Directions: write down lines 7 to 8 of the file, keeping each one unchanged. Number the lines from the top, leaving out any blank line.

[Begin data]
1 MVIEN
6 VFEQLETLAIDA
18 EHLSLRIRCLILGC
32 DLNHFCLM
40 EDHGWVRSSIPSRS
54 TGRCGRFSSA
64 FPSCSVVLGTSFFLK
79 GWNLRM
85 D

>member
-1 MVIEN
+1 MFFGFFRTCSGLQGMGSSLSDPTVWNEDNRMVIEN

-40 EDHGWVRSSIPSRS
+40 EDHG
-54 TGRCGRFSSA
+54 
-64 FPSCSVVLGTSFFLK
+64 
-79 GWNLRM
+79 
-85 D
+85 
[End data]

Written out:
64 FPSCSVVLGTSFFLK
79 GWNLRM